Several physicians also testified against an ACA repeal. Others who praised the law during the hearing included representatives of Planned Parenthood Gulf Coast and the Texas Organizing Project as well as leaders in local chapters of the Service Employees International Union and the American Federation of State, County and Municipal Employees known as AFSCME.

This story originally appeared 1/8/2017 in the Houston Chronicle.

North Texas Obamacare Supporters & Opponents Discuss Law’s Impact

Lemlem

Obamacare appears to be hanging by a political thread.

The Republican majority in Congress is poised to repeal it, while Democrats on Capitol Hill are trying to rescue it.

President Barack Obama will soon no longer be in power to veto a repeal of what he considers one of his signature achievements.

President-elect Donald Trump has railed against the law and has promised an improvement.

While lawmakers debate Obamacare’s fate, the Obama administration announced more than 1.1 million Texans have signed up for coverage between November 1 and December 31, 2015.

That includes nearly 317,000 people from the Dallas-Fort Worth area.

Brian Livingston has opposed the law. “I would like to see Obamacare as it is, repealed,” said Livingston.

He and his wife own seven restaurants: two franchises of Texadelphia and five Celebrity Café & Bakery eateries.

They plan to open a sixth Celebrity restaurant this year.

Livingston said among the reasons he wants Congress to end the Affordable Care Act, his health insurance costs have risen by about 15 percent.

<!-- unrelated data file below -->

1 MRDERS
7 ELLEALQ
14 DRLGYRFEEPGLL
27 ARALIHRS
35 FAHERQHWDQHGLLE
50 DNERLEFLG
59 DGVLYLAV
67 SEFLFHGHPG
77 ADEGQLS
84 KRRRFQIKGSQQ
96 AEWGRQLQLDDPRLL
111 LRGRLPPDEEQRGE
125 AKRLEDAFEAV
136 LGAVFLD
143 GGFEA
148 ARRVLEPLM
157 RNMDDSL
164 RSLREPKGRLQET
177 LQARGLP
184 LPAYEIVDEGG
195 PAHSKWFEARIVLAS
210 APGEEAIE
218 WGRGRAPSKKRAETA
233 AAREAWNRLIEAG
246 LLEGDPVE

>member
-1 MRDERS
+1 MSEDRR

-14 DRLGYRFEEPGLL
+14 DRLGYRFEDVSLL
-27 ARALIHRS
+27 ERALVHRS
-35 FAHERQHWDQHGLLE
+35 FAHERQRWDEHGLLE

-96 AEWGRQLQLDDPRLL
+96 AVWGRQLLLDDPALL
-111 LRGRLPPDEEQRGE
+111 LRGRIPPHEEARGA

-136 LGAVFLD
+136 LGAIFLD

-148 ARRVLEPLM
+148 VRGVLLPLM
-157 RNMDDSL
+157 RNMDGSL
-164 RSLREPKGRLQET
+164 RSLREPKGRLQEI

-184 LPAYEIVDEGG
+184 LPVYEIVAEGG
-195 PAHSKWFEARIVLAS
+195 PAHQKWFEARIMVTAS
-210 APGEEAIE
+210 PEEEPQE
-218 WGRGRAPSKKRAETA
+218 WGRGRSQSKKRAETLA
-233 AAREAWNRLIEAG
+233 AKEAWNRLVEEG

He said only a few of their 70 full-time employees even want the insurance. “About ten percent, maybe a little less are actually on my insurance.”

But he said the biggest burden isn’t cost. It’s actually record-keeping — documenting the employees who don’t want it.

“That’s where my stress comes from, just complying with the law and staying up to date on that,” said Livingston.

Lemlem Berhe of DeSoto strongly supports Obamacare and said she’s called an automated phone line at U.S. House Speaker Paul Ryan’s office at the Capitol to register her opinion.

“I’m very worried. Not just for me, but everyone else,” said Berhe.

For three years now, Berhe has received subsidized health insurance as part of the law that was passed by only Democrats and signed by President Obama.

“I haven’t had to worry if I get sick, what will happen to me,” said Berhe.

She just re-enrolled for 2017.

Berhe said it’s helped her and that without it, she and millions of others will face hard times.

“If the plan goes away, and they decide it to go away, me and the other 20 million people will be back to square one, where we have no safety net.”

Republicans have been debating whether to repeal the law now and then replace it later or to repeal and replace it at the same time.

Berhe said she wants to see Congress offer a specific plan to replace Obamacare before they kill it.

Speaker Ryan has said Republicans are considering a number of plans.

Livingston said he wants a plan that’s more affordable and easy to follow.

“So the small business owner is not required to enforce the law, not required to be the police for it,” said Livingston.

He said he doesn’t know what will happen next, but he says his insurance policy renewal comes this April.

This story originally appeared 1/5/2017 on CBS 11.